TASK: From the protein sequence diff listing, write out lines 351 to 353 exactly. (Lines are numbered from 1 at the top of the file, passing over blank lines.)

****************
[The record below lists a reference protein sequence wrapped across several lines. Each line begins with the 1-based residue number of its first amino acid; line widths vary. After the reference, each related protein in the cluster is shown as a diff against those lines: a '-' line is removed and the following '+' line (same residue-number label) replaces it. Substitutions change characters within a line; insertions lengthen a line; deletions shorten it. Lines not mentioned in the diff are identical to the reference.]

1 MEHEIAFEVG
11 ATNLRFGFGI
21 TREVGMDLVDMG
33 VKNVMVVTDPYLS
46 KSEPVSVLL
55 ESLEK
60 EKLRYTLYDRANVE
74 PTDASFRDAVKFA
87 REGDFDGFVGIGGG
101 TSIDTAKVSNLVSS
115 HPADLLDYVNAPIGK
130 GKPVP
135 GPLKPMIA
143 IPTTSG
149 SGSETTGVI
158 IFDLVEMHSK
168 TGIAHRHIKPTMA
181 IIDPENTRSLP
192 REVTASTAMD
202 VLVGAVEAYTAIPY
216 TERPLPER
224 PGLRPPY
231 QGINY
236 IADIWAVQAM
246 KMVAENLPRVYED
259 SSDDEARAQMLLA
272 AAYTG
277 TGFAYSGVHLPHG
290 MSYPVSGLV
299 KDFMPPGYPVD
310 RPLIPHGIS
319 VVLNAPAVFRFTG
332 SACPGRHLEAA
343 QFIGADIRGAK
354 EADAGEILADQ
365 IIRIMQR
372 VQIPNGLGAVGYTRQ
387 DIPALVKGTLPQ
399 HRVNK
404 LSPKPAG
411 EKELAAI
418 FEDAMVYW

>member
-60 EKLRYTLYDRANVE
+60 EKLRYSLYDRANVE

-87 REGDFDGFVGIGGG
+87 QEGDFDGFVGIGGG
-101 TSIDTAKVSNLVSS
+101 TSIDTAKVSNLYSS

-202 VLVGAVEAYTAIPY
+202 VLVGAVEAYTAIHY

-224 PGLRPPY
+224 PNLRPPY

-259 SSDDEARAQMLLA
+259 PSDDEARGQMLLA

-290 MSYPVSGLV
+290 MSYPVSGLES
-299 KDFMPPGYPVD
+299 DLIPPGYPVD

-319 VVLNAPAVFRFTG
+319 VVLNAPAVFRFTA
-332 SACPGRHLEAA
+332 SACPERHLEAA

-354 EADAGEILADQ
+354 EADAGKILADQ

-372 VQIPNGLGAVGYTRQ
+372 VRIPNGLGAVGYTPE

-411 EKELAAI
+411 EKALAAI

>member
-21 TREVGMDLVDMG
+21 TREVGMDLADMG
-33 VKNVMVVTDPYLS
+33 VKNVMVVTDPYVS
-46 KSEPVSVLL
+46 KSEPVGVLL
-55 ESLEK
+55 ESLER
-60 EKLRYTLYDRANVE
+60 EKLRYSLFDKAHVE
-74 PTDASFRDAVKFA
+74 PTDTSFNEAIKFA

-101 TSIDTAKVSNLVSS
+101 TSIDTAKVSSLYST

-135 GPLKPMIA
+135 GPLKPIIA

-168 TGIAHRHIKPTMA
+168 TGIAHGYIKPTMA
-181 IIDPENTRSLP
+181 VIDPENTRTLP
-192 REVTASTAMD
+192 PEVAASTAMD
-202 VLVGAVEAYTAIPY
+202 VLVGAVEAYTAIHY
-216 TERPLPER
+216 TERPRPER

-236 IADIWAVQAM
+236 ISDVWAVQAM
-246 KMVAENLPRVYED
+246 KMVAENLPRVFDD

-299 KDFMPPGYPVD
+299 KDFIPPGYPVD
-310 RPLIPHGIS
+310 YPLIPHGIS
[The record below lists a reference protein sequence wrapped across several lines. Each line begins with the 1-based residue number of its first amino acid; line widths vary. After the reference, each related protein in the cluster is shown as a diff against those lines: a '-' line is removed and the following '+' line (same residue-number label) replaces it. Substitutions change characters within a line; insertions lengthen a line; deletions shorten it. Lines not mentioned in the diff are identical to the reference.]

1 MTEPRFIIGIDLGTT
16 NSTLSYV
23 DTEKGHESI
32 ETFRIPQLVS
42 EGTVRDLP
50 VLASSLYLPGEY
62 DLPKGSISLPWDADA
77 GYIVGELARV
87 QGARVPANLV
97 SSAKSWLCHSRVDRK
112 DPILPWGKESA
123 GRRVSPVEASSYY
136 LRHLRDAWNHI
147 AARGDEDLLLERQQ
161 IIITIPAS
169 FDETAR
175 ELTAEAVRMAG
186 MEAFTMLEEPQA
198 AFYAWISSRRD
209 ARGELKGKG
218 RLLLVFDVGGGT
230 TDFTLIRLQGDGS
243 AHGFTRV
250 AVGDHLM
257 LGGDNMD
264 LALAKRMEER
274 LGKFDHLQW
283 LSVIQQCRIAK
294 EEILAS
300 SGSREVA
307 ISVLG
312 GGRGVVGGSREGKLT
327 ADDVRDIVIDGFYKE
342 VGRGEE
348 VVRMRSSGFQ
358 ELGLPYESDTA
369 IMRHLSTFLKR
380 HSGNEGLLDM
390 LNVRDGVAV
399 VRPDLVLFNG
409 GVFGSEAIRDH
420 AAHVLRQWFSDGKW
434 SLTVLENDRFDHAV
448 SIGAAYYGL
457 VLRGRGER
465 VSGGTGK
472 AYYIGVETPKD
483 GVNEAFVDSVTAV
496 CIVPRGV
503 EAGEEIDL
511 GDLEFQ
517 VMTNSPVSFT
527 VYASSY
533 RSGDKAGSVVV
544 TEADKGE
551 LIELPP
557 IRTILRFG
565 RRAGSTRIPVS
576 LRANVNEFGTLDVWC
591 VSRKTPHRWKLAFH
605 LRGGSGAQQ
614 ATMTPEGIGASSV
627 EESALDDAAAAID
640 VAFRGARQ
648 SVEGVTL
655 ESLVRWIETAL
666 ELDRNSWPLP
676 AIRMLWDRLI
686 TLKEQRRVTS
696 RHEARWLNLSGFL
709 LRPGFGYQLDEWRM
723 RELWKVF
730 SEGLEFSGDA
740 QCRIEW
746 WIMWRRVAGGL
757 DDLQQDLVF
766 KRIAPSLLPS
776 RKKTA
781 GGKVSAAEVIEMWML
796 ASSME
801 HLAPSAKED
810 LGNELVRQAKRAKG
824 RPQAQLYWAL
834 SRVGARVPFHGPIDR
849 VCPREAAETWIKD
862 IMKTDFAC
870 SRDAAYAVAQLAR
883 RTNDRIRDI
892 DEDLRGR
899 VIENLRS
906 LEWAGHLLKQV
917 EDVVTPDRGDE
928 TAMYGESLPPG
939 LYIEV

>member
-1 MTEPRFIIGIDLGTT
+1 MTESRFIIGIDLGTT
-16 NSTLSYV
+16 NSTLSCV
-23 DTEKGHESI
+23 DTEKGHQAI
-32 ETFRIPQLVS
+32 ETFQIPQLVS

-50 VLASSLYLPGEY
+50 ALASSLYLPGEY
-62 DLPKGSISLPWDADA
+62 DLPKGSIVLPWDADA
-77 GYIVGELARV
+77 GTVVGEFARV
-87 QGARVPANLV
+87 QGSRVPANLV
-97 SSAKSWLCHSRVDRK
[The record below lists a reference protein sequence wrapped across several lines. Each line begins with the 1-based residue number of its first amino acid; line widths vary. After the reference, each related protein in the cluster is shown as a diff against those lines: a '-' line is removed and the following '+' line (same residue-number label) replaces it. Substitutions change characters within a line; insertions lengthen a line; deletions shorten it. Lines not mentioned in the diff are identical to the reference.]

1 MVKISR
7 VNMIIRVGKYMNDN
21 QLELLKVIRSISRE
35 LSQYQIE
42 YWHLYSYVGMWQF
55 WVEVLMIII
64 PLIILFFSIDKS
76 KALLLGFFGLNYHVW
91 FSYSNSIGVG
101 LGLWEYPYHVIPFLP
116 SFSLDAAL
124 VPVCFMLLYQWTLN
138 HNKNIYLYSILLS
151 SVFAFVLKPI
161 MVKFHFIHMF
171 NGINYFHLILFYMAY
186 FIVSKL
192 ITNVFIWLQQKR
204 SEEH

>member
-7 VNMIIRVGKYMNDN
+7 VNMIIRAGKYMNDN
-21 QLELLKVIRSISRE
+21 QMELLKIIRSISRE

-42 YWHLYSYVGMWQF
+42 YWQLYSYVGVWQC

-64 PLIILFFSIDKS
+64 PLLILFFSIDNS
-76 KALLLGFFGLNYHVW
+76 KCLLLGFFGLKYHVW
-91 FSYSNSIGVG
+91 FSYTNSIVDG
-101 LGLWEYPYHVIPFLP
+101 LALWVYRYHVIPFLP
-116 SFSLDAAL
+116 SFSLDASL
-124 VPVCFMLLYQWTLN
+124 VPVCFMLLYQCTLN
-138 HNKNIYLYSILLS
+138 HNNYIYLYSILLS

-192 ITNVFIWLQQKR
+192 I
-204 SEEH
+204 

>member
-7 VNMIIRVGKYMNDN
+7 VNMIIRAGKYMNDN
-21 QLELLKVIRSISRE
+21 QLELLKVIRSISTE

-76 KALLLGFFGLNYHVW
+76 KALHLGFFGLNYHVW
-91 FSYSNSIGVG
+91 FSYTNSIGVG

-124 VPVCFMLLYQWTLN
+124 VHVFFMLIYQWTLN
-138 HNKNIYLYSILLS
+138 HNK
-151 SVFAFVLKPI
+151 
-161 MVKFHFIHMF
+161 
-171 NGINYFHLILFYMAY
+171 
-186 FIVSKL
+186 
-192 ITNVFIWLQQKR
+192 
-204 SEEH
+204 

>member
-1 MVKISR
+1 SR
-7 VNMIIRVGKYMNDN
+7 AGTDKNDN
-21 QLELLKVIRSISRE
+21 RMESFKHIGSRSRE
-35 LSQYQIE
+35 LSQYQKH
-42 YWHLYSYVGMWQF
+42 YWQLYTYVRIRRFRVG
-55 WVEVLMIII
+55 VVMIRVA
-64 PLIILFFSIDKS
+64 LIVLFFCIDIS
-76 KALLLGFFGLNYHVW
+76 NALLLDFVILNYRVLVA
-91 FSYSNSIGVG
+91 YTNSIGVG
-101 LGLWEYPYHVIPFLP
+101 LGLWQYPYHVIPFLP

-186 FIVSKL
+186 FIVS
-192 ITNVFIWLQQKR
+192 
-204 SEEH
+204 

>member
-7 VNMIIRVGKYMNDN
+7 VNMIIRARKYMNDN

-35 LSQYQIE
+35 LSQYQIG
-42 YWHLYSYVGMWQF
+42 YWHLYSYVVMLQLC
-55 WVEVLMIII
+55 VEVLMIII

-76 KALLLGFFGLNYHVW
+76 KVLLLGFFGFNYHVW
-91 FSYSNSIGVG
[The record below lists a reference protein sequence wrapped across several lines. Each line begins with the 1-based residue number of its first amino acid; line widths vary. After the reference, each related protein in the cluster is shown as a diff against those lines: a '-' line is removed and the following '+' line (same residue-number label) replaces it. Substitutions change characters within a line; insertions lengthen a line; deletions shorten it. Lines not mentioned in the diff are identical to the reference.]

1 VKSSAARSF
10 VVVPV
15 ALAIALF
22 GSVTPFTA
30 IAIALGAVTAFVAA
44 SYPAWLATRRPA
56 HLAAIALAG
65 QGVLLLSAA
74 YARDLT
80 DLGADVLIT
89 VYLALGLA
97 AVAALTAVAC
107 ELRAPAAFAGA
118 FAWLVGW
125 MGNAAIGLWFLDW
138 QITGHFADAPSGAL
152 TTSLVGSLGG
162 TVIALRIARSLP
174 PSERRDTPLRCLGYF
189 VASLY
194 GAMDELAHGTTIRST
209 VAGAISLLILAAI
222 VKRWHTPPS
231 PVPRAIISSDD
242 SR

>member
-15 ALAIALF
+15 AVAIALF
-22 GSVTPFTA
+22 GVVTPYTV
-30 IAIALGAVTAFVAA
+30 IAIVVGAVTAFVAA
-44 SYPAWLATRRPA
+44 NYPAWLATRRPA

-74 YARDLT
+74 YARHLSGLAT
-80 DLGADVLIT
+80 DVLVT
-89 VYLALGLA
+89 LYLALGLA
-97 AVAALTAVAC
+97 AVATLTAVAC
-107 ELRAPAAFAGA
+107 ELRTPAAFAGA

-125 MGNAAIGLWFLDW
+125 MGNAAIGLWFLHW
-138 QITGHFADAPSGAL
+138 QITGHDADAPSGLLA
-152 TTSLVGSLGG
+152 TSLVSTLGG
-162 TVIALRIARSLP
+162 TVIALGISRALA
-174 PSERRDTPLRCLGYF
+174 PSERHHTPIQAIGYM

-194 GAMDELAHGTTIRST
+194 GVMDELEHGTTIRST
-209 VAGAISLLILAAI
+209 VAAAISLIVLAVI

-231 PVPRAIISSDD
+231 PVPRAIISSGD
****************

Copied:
222 VKRWHTPPS
231 PVPRAIISSDD
242 SR